Social media and stuttering

This article was first published in the Fall/Winter 2011 version of CSA Voices.

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Upon returning home from the National Stuttering Association conference in Fort Worth, Texas last year, I’ll admit that one of the first things I did was log onto Facebook. Its normal addictive powers are even greater when you come home from a conference that hosted 800 people and you want to connect with them. During the first few post-conference days, I felt like I was high on Facebook. I spent more hours than usual on it, adding new stuttering friends and browsing through profiles. It’s the power of social media.

However, my views on social media weren’t as optimistic as they are now. I used to think that “social networking” was anything but social. It's rise – along with emailing and text messaging – marked an opportunity for people to escape speaking directly to each other.

The popular site Mashable.com even deemed a Social Media Day (which I celebrated in good fashion by tweeting about it) to commemorate the power of social media and the technological advancements over the years. Yet I felt that this could create a problem, for stutterers in particular. I’ll admit that sometimes I’ll use electronic communication as a means to avoid speaking to someone directly. The fact is that social media provides a good avoidance tool – but only if we let it become one. It isn’t a replacement of other communication tools, but rather an adjunct to traditional communication. It can foster avoidance, but in reality, it can also help us as stutterers.

How we can use social media productively

A couple weeks after returning from the NSA conference, I found myself signing into Skype, the internet application that allows users to make voice and video calls online, for the first time in years. A few minutes later, I was in a group video chat with a few friends from the conference – a fellow Canadian, one from New York and one from California. In the midst of talking to them, it dawned on me again: the power of social media. It brings people together across different countries or even continents, and lets us maintain friendships we make at events like the NSA conference. Then came Google Plus. For me and some of my friends, this became our Skype replacement. In fact, we recently made it a weekly tradition to meet on Google Plus for a video chat – using Google Lingo, it’s called a “hangout.” It acts as a support group, as most of the time we share stuttering stories, learn from each other’s experiences and offer help to each other. For me (and I’m sure others as well), it allows me to practise speaking – and avoid avoidance.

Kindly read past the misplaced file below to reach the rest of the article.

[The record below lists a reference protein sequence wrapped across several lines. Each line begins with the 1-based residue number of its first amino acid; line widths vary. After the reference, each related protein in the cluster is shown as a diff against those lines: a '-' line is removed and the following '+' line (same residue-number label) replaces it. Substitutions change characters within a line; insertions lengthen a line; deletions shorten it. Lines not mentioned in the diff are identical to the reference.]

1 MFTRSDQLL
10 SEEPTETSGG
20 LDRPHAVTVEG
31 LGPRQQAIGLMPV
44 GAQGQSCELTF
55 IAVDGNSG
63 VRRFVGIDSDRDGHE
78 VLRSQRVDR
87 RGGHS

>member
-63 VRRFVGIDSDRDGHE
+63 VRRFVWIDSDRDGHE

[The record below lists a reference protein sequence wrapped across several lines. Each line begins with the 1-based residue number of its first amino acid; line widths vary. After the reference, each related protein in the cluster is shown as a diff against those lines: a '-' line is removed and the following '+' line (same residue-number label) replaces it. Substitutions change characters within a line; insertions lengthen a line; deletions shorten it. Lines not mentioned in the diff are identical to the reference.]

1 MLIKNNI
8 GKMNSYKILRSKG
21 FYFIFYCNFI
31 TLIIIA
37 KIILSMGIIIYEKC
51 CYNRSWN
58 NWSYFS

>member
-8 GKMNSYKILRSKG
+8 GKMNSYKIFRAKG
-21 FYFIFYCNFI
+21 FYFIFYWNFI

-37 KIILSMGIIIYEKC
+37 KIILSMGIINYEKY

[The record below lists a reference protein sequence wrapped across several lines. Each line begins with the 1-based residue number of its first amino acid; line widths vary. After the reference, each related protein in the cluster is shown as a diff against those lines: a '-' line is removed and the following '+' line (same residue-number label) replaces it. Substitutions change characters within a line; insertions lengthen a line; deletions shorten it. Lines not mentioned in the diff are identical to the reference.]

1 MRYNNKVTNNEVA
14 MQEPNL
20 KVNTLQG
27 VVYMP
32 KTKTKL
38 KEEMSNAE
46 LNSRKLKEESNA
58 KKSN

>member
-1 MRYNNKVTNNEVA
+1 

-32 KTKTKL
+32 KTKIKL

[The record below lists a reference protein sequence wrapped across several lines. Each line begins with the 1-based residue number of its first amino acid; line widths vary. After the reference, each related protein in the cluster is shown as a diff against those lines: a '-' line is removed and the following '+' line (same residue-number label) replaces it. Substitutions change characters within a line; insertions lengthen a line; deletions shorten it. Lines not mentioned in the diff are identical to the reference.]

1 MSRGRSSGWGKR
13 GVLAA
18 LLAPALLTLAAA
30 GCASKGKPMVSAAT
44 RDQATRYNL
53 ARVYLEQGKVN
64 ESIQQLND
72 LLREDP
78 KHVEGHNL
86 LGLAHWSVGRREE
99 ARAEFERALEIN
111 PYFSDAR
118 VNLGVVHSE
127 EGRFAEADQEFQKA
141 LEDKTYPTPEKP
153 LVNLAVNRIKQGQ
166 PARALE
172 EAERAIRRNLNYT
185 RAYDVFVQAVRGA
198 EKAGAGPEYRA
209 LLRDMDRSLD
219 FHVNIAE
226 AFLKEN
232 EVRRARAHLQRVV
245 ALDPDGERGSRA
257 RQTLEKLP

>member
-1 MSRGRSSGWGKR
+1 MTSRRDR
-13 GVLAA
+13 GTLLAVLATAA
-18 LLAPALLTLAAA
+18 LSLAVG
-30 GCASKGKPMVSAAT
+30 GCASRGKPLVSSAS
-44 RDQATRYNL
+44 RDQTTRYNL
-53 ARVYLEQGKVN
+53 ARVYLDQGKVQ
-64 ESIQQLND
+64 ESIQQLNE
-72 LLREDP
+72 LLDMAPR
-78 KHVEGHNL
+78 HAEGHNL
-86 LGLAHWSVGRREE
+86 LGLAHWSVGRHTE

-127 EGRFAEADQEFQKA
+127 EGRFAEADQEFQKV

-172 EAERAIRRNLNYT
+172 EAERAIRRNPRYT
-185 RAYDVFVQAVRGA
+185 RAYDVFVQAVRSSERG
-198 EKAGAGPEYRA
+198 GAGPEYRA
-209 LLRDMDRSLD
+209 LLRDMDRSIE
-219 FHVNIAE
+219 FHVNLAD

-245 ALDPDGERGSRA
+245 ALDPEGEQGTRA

Not only that, but social media can help increase awareness of stuttering. There’s no way that people who stutter haven’t heard the name of Philip Garber recently. As first reported by the New York Times several weeks ago, he’s a 16-year-old student and person who stutters, who was told not to speak in class. Since the story went live, I was amazed at how quickly it spread virally. People tweeted about it. People commented about it. People posted about it on Facebook (including myself).  And not just stutterers, but non-stutterers as well had something to say about the issue. I thought it was great for awareness.

From a marketing perspective, social media can unite people under common causes. Not only that, but it can reach audiences worldwide; it can increase awareness about particular issues, such as stuttering, and it can foster dialogue between people about these issues.

Most organizations nowadays have their own Facebook pages and Twitter accounts. Many even recruit social media personnel to specifically maintain these accounts. The NSA. The Canadian Stuttering Association. The British Stammering Association. They all have Facebook pages. It’s a daily occurrence that at least one person posts a question or comment about stuttering on the NSA Facebook page. And, within hours at the most, they will get a response. Again, the power of social media. People with common issues, such as stuttering, can come together, discuss their stories and help each other out. If you have a question about stuttering, post it on Facebook.

Therefore, I encourage fellow stutterers to take advantage of the abundance of social media tools and resources out there that are available by a few clicks of your mouse. Follow the CSA, BSA facebook page , NSA Facebook pages and Twitter feeds (@WeStutter and @CSAStuttering).

Get connected with people on Skype. Sign up for a Google Plus account and connect with other people who stutter.

Samuel Dunsiger is a writer who lives in Toronto.